What is Pagophagia?

Pagophagia: Definition, Causes, Symptoms, Diagnosis and Treatment

Pagophagia is a condition in which patients have an intense urge to chew ice. The condition is not life-threatening but may have complications. There are many causes of this condition, like nutritional deficiency and psychological problems.


Pagophagia is a behavioural abnormality characterised by the intense carving in patients for chewing ice. Pagophagia is considered a pica, which is a term used for the desire of a person to eat non-nutritional items. If the person occasionally enjoys chewing the ice, it is not pagophagia. However, if the urge to chew the ice is prolonged, sustained, and intense, the person is said to suffer from pagophagia. It is generally not a serious condition but requires attention as it may result in other medical issues, such as dental issues due to chewing ice.

Symptoms of Pagophagia

The most common symptom of pagophagia is chewing ice regularly. The patients have a habit of chewing crushed ice, ice cubes, shaved ice, and frost regularly. Other symptoms that accompany include:

  • Depression
  • Headache
  • Fatigue
  • Dizziness
  • Rapid heartbeat
  • Pale and dry skin
  • Poor appetite
  • Cold hands and feet
  • Swollen tongue
  • Shortness of breath
  • Numbness and cramps
  • Anxiety

Causes of Pagophagia

The following are the most common causes of pagophagia:

  • Psychological issues:

    Several psychological issues may result in pagophagia. Patients with obsessive-compulsive disorder, stress, anxiety, and developmental disorder are at increased risk for developing pagophagia.

  • Iron deficiency:

    Iron deficiency is a common cause of pagophagia. Approximately 16% of patients with iron deficiency experience pagophagia. Patients with iron deficiency experience increased alertness and mental sharpness after chewing ice. Researchers also argue that people with iron deficiency may have pagophagia to reduce tongue swelling, a common symptom of iron deficiency.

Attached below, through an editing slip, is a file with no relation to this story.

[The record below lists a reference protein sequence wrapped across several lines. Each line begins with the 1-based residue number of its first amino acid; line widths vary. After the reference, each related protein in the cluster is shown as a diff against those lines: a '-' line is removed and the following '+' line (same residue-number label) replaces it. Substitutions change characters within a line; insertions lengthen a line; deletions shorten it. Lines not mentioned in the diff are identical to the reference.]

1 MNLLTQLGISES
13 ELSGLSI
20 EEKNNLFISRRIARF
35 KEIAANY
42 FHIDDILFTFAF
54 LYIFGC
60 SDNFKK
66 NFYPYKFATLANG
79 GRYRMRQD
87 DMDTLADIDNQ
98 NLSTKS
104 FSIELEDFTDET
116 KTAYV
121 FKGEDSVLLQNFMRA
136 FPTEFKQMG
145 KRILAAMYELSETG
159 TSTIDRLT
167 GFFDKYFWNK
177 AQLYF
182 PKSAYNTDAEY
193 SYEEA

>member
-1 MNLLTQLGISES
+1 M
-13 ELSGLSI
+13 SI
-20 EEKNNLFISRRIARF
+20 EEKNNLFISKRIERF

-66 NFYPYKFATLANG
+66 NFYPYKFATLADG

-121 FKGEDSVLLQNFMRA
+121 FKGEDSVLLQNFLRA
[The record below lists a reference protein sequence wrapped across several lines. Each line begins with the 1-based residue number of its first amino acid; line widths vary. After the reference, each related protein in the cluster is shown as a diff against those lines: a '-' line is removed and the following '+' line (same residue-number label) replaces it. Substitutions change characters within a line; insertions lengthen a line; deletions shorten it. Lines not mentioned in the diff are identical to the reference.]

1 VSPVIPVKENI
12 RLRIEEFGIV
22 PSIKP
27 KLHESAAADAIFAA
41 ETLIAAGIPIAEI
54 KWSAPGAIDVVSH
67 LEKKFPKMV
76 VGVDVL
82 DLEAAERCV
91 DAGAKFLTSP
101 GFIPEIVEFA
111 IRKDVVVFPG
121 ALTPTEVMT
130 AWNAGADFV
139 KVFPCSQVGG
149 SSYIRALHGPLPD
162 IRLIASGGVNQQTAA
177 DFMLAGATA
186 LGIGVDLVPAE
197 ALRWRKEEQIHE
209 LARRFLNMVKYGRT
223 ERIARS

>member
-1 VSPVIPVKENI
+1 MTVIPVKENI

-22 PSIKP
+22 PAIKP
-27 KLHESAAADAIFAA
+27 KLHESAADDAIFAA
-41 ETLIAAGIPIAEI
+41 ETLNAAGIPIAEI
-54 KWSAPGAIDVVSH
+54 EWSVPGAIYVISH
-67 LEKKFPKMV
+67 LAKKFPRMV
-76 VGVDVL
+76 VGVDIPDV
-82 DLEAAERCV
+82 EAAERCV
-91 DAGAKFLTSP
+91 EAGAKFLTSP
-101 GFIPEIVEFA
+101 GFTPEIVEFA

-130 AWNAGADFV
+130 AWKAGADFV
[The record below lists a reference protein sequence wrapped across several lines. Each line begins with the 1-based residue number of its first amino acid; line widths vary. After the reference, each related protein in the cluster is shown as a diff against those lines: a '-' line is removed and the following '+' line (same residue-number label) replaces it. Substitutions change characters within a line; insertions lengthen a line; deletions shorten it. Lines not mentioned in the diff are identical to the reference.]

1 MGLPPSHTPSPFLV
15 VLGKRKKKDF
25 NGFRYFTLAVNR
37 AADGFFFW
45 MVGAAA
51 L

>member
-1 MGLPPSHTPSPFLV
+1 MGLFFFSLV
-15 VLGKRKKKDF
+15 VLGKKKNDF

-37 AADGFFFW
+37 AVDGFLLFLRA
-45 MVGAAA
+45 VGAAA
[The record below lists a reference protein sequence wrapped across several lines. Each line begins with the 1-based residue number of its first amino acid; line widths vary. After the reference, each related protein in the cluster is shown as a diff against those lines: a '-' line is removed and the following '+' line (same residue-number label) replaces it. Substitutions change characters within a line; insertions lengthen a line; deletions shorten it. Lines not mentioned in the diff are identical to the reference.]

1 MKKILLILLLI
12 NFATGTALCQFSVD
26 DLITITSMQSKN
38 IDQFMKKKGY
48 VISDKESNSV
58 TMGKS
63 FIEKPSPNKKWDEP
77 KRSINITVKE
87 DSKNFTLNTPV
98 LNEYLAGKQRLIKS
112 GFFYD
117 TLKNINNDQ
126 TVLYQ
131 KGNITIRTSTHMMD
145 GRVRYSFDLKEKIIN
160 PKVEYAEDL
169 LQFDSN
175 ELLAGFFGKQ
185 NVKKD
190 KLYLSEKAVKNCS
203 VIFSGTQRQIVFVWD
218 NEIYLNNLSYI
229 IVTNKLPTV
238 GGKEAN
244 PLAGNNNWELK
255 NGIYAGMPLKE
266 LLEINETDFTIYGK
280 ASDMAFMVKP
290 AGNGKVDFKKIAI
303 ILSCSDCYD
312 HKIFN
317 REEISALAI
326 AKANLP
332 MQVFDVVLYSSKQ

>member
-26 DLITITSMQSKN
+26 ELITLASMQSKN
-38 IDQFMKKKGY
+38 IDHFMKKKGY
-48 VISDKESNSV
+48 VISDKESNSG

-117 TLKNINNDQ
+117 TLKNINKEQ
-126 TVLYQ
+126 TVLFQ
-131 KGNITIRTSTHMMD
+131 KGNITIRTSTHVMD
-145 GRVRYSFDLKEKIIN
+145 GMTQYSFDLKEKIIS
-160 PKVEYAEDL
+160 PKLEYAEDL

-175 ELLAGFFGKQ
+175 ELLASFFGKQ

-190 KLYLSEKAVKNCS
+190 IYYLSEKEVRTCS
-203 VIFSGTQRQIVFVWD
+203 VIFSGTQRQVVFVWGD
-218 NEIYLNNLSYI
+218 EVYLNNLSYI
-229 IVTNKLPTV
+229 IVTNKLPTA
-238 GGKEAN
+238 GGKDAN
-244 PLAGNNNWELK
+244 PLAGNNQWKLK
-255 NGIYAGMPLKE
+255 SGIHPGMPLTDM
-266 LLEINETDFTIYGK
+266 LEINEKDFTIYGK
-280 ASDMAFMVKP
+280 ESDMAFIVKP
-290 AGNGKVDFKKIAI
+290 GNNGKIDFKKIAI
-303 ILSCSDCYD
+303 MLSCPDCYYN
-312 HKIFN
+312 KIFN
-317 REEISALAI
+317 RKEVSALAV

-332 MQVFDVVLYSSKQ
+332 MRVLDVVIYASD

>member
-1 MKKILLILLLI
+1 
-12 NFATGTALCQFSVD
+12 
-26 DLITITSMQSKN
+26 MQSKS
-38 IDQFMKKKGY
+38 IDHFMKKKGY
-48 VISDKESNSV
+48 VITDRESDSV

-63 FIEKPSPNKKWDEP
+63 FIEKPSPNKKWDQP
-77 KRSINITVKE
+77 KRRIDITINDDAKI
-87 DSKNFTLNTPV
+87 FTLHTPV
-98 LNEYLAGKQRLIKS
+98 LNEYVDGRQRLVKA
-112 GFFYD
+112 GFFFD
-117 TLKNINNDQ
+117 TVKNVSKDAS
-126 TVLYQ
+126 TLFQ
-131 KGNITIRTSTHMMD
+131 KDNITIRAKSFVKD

• Eating disorders:

    People with an eating disorder may also experience pagophagia. It may be due to reducing hunger by chewing ice without any extra intake of calories. This habit of managing satiety may develop into pagophagia.

  • Other issues:

    There are several other issues that result in the increased urge of the patients to chew ice. These include deficiency of calcium genetic influence and infection. In addition, pagophagia may also develop while managing a dry mouth through chewing ice.

Diagnosis of Pagophagia

In most cases, the condition remains undiagnosed due to its non-harming characteristics. However, if the condition is caused due to underlying medical conditions, it may result in complications. The patient should consult the doctor if he has been chewing and craving a large amount of ice for over a month. The patients should note down the answers to the possible questions that may be asked by the doctor to accurately diagnose the condition. The doctor may ask the following questions:

  • Amount of ice you are eating a day
  • Time from which you are eating ice
  • Do you have cravings for other non-food items?
  • The presence of symptoms other than a craving for ice

The doctor may advise the patients to undergo blood tests to determine the level of iron and other micronutrients that may cause pagophagia. Further, the doctor should also enquire about the personal life of the patients as pagophagia may also be caused due to stress and anxiety.

Treatment for Pagophagia

The treatment of pagophagia is done based on the cause. Some of the treatment options include:

  • Managing nutrient deficiency: The doctor may provide adequate vitamin and mineral supplementation to manage deficiency of micronutrients. In addition, the doctor may prescribe calcium and iron supplements to manage pagophagia.
  • Managing psychological issues: If pagophagia is due to psychological issues, then the doctor may advise treatment options to manage psychological problems. For example, the doctor may advise the patients to undergo cognitive behavioural therapy. The therapy helps in controlling the urge to chew ice.

Complications of Pagophagia

Pagophagia is not a serious condition. However, if not treated, it may lead to certain complications. These are:

  • Dental problems: Regular ice chewing may cause teeth cracks, gum irritation, and an increased risk of developing cavities.
  • Cardiovascular problems: Patients may have a rapid heartbeat, enlarged heart, anaemia, and may also experience heart failure.
  • Pregnancy: Offspring of the pregnant women with pagophagia may have low birth weight and premature birth.
  • Growth impairment: Children may experience malnutrition and have an increased risk of infection.